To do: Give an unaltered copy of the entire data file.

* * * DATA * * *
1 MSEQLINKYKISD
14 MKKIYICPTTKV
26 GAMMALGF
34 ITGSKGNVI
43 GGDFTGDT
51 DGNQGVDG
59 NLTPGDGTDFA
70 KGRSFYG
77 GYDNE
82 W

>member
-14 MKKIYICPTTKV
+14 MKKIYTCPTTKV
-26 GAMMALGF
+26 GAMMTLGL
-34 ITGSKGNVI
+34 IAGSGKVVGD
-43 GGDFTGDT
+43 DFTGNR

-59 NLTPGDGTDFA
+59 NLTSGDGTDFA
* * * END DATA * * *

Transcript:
1 MSEQLINKYKISD
14 MKKIYICPTTKV
26 GAMMALGF
34 ITGSKGNVI
43 GGDFTGDT
51 DGNQGVDG
59 NLTPGDGTDFA
70 KGRSFYG
77 GYDNE
82 W

>member
-14 MKKIYICPTTKV
+14 MKKIYTCPTTKV
-26 GAMMALGF
+26 GAMMTLGL
-34 ITGSKGNVI
+34 IAGSGKVVGD
-43 GGDFTGDT
+43 DFTGNR

-59 NLTPGDGTDFA
+59 NLTSGDGTDFA